Step-by-step, absolute beginners’ guide to performance-tweaking the HP TouchPad
Of course, a common complaint of the TouchPad is the responsiveness (or rather, the lack thereof) of the user interface. WebOS is super-sexy, but the dual-core CPU seemingly has to work – hard – to deliver the natty ‘cards’ and rich multi-tasking capability WebOS offers. Of course people (people far more clever than I am) have found ways to address HP’s fubar. After experimenting – winning – failing – and experimenting some more, here are the steps which I took to make my HP TouchPad perform at its best with the resources currently available.
(Note: Most steps, here, are based on this informative but annoyingly-narrated and super-shakey YouTube video)
1. Fire up your Windows machine (I’m using Win7 64bit) and download WebOS Quick Install 4.2.3 – this desktop application (Java executable) allows the TouchPad to be seen by Windows when connected by USB (read: installs drivers) and is the quickest way to get third party apps , themes, patches homebrew etc across to the TouchPad. YAY! (Note: first time you run it, it will prompt to automatically download and install Novacom – make sure you do that bit!) Once running, it will sit there waiting for a WebOS device to be connected.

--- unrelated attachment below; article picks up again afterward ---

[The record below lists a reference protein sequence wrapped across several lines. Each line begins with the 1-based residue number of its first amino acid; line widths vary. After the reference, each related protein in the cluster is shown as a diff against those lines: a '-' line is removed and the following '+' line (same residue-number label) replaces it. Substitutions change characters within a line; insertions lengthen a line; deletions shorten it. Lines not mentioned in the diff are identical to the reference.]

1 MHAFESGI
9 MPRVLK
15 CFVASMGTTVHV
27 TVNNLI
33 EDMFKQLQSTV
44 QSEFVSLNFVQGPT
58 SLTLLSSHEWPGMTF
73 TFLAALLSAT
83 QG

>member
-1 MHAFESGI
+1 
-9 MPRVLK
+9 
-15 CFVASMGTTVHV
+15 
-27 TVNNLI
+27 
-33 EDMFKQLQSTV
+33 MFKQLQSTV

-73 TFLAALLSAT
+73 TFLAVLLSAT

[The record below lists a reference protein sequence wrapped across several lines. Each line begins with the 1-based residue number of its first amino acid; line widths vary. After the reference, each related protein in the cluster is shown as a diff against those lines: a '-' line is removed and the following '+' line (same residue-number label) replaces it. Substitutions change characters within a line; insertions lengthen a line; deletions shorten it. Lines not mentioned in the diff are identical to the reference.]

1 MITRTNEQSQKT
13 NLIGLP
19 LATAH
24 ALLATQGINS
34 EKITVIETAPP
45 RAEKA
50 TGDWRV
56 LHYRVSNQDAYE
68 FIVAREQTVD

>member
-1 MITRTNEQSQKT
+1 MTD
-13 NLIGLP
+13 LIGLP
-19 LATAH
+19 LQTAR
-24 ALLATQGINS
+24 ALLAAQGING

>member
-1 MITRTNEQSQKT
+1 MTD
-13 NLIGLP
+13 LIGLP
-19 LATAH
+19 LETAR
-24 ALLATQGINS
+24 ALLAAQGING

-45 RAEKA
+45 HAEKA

2. Reboot the TouchPad.
3. Put the TouchPad into Developer Mode. At the JUST TYPE… (WebOS federated search) prompt, simply type webos20090606 and enter. You’ll be prompted to add a password. Just skip ahead.
4. Connect the TouchPad to the Windows machine running WebOS Quick Install (per step one) via a USB to Micro USB cable. Just dismiss the message (USB storage prompt) that appears on the TouchPad screen. Let Windows sing and dance and carry-on. Eventually, WebOS Quick Install will find the TouchPad and the prompt to connect one will disappear.